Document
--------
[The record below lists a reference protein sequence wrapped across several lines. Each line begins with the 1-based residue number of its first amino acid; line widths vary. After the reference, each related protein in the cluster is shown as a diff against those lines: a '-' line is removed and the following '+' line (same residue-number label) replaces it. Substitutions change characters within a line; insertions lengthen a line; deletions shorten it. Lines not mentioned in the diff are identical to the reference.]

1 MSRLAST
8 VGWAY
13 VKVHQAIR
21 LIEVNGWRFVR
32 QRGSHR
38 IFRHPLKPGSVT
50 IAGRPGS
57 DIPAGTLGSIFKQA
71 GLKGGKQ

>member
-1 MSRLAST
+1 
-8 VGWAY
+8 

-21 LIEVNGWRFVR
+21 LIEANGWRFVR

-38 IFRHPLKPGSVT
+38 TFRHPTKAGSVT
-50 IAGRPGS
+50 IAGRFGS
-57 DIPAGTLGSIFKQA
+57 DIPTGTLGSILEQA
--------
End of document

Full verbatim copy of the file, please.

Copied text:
[The record below lists a reference protein sequence wrapped across several lines. Each line begins with the 1-based residue number of its first amino acid; line widths vary. After the reference, each related protein in the cluster is shown as a diff against those lines: a '-' line is removed and the following '+' line (same residue-number label) replaces it. Substitutions change characters within a line; insertions lengthen a line; deletions shorten it. Lines not mentioned in the diff are identical to the reference.]

1 MSRLAST
8 VGWAY
13 VKVHQAIR
21 LIEVNGWRFVR
32 QRGSHR
38 IFRHPLKPGSVT
50 IAGRPGS
57 DIPAGTLGSIFKQA
71 GLKGGKQ

>member
-1 MSRLAST
+1 
-8 VGWAY
+8 

-21 LIEVNGWRFVR
+21 LIEANGWRFVR

-38 IFRHPLKPGSVT
+38 TFRHPTKAGSVT
-50 IAGRPGS
+50 IAGRFGS
-57 DIPAGTLGSIFKQA
+57 DIPTGTLGSILEQA